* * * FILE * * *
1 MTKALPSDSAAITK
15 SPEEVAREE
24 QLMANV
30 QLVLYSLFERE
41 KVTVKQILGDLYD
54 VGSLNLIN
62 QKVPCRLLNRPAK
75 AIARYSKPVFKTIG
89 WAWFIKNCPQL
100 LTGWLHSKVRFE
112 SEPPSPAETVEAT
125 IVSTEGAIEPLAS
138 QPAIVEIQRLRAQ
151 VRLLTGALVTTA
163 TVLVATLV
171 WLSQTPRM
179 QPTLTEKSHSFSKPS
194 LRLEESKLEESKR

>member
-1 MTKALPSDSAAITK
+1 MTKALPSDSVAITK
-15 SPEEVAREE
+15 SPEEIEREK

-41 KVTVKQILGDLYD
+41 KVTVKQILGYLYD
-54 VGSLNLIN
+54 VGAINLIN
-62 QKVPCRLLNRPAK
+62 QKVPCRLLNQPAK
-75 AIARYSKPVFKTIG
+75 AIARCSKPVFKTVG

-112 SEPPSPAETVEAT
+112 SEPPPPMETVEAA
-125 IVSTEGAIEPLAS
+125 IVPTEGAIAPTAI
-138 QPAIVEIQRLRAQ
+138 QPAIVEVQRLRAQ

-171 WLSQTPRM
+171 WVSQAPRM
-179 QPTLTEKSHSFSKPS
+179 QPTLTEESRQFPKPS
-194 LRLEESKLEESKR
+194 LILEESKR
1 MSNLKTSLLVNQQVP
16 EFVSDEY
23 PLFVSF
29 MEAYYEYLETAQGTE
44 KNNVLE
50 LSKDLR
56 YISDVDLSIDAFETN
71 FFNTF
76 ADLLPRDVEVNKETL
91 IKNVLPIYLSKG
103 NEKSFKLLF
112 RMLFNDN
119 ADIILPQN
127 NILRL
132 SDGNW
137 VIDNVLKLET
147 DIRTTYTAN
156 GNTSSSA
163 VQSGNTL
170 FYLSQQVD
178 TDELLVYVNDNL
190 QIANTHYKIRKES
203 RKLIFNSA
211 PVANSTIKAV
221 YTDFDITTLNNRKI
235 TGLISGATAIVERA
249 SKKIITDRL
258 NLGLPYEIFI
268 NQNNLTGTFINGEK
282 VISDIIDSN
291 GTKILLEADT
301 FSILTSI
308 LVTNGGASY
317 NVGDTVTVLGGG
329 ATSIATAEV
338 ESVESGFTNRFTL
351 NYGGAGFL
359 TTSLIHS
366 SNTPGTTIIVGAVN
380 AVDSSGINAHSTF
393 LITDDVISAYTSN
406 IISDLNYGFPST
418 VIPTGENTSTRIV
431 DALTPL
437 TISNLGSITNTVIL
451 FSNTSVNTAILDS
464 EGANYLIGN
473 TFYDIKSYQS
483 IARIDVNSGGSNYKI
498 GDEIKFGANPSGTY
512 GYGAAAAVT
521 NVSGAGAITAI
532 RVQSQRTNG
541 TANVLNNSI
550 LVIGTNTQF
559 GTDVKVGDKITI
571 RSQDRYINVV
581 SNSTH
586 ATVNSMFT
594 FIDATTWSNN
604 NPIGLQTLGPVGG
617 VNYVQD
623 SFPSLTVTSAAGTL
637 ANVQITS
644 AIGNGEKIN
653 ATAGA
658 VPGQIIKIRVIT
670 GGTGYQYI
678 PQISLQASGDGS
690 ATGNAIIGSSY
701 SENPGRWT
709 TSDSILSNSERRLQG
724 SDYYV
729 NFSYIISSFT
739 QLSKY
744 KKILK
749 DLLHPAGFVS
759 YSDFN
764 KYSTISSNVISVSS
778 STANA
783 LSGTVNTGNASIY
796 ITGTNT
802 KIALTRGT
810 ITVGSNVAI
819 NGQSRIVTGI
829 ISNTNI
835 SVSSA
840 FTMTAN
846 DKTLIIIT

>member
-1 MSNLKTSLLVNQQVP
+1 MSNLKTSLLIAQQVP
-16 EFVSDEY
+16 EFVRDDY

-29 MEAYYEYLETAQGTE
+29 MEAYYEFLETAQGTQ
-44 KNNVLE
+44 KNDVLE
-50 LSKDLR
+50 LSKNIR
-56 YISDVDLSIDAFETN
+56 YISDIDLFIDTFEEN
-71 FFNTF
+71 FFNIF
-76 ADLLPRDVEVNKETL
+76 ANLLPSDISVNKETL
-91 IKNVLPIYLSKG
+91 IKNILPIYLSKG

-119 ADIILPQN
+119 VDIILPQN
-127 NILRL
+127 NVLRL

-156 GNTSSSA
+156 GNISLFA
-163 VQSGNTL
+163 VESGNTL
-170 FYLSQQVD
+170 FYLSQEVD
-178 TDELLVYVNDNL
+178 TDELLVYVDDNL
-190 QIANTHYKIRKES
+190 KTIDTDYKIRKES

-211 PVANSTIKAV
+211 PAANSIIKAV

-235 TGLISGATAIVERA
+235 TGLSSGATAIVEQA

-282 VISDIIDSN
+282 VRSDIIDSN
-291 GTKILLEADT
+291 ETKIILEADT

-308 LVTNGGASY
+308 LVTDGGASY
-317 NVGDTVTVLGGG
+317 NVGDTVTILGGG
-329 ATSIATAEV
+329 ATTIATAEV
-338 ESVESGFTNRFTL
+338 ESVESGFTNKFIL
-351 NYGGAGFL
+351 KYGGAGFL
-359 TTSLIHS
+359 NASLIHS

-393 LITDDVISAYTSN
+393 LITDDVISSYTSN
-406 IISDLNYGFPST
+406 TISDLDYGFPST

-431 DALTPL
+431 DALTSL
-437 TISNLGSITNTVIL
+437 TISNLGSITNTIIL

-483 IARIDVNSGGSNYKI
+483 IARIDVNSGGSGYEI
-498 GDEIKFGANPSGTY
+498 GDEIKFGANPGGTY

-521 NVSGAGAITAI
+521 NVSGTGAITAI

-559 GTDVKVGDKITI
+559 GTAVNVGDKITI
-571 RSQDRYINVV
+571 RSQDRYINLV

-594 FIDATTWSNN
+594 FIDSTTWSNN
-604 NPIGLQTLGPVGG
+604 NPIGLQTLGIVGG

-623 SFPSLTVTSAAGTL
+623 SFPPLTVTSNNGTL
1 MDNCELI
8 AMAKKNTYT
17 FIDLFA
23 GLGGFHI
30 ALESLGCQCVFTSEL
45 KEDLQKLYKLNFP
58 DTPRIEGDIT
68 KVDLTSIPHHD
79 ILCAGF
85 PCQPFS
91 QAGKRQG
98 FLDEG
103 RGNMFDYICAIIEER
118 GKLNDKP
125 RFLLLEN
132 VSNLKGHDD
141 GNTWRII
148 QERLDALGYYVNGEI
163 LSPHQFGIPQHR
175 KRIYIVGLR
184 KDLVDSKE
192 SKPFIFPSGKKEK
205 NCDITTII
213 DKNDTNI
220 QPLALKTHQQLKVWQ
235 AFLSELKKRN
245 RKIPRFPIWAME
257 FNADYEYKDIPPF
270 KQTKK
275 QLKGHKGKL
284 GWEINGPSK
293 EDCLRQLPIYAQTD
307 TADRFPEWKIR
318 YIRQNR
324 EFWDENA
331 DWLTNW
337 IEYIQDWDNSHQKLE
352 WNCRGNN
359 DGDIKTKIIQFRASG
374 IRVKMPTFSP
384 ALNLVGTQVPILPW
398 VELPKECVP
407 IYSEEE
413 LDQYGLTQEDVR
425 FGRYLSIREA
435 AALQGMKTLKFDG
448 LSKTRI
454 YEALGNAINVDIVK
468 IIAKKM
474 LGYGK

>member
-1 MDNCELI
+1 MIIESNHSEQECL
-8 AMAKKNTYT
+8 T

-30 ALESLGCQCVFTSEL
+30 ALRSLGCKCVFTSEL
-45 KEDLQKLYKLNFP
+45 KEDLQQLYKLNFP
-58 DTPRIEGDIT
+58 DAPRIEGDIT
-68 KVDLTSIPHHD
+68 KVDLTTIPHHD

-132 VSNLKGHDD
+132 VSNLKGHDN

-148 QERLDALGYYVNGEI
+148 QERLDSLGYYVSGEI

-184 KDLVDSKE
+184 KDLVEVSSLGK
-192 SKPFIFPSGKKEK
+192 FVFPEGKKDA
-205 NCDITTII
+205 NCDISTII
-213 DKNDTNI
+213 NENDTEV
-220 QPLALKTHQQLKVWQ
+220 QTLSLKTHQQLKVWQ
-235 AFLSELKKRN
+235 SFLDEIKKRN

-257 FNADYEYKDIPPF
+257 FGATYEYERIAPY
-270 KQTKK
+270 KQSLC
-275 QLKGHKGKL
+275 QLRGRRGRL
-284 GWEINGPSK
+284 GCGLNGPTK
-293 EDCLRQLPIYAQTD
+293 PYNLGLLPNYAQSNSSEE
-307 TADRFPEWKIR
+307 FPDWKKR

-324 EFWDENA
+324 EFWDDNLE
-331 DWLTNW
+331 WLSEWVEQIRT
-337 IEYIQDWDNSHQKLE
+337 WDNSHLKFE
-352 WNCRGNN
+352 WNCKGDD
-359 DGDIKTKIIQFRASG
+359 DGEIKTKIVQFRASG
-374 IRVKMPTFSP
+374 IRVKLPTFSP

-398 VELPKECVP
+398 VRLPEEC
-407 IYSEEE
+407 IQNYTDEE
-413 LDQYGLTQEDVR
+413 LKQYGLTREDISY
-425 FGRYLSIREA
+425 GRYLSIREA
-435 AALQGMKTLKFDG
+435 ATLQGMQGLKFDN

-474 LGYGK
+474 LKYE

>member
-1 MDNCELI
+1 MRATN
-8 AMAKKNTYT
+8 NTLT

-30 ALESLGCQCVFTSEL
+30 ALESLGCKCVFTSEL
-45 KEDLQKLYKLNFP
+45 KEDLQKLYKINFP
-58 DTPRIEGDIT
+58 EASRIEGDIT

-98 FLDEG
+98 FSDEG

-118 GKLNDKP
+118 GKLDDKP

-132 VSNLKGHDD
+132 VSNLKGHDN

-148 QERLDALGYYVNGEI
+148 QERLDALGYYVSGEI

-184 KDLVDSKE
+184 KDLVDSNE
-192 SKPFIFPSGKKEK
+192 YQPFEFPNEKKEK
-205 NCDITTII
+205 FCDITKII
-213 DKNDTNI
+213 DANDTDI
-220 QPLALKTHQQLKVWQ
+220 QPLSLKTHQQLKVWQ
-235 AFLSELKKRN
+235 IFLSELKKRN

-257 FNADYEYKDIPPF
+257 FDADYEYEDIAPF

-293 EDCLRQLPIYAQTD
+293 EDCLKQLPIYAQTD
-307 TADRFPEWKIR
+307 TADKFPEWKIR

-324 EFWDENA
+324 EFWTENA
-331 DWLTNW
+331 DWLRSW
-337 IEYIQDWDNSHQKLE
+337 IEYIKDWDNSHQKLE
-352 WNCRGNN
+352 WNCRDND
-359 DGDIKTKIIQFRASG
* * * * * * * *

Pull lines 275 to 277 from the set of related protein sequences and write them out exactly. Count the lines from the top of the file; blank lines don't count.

-148 QERLDALGYYVNGEI
+148 QERLDSLGYYVSGEI

-184 KDLVDSKE